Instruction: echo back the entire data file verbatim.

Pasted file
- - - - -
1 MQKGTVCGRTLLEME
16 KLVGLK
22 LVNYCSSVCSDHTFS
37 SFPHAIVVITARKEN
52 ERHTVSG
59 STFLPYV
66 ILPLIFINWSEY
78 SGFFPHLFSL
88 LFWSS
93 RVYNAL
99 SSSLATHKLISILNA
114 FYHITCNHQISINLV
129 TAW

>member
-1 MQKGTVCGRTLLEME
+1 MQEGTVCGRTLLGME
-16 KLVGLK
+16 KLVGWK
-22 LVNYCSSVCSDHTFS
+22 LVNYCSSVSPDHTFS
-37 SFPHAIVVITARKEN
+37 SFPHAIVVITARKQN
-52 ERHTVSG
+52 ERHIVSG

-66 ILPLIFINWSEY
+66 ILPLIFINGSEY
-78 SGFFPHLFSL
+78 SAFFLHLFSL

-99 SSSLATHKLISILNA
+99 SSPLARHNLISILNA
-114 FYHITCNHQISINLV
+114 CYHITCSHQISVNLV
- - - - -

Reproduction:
1 MQKGTVCGRTLLEME
16 KLVGLK
22 LVNYCSSVCSDHTFS
37 SFPHAIVVITARKEN
52 ERHTVSG
59 STFLPYV
66 ILPLIFINWSEY
78 SGFFPHLFSL
88 LFWSS
93 RVYNAL
99 SSSLATHKLISILNA
114 FYHITCNHQISINLV
129 TAW

>member
-1 MQKGTVCGRTLLEME
+1 MQEGTVCGRTLLGME
-16 KLVGLK
+16 KLVGWK
-22 LVNYCSSVCSDHTFS
+22 LVNYCSSVSPDHTFS
-37 SFPHAIVVITARKEN
+37 SFPHAIVVITARKQN
-52 ERHTVSG
+52 ERHIVSG

-66 ILPLIFINWSEY
+66 ILPLIFINGSEY
-78 SGFFPHLFSL
+78 SAFFLHLFSL

-99 SSSLATHKLISILNA
+99 SSPLARHNLISILNA
-114 FYHITCNHQISINLV
+114 CYHITCSHQISVNLV